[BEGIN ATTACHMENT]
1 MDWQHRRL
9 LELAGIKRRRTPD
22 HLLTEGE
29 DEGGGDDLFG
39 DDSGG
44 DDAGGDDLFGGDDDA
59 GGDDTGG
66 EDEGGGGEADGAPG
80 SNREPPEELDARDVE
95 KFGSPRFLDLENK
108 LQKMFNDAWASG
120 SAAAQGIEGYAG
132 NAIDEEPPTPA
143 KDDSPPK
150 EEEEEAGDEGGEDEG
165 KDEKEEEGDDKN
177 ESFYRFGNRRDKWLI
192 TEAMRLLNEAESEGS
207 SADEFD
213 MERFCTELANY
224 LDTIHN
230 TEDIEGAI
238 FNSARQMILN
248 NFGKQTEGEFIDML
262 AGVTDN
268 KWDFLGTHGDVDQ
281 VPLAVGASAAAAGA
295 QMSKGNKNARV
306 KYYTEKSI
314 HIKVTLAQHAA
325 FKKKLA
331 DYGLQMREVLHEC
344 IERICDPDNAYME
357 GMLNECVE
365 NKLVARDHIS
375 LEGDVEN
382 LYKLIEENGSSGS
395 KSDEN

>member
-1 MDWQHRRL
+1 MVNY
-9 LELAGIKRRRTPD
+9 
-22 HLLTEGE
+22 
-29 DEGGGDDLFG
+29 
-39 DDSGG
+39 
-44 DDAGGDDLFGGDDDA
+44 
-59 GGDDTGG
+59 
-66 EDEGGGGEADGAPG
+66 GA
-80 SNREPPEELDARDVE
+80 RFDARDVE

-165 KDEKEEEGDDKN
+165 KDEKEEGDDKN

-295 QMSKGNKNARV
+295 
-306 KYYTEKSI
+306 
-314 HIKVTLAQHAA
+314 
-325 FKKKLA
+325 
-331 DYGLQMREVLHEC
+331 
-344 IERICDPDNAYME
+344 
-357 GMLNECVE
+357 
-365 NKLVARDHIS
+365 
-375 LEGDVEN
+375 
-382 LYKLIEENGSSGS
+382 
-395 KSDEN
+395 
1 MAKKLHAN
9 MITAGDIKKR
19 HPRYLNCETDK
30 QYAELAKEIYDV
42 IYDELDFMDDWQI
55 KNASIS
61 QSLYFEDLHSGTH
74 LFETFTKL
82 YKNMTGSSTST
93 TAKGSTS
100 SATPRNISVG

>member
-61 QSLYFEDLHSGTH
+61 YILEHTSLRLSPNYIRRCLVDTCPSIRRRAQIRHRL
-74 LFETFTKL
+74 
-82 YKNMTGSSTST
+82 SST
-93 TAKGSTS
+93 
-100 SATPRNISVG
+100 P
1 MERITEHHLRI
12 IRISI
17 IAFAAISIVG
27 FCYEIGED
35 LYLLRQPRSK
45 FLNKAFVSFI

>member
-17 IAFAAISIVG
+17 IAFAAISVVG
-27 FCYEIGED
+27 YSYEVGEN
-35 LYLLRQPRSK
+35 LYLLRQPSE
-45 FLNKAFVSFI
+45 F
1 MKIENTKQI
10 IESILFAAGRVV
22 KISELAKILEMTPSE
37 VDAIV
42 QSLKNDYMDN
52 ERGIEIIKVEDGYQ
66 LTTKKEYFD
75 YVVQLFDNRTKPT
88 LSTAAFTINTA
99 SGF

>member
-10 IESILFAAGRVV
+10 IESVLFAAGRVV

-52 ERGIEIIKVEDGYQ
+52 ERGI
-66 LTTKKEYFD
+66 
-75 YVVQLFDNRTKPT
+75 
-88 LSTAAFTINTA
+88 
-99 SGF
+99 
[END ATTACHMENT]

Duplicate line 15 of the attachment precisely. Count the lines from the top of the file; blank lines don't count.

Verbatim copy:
150 EEEEEAGDEGGEDEG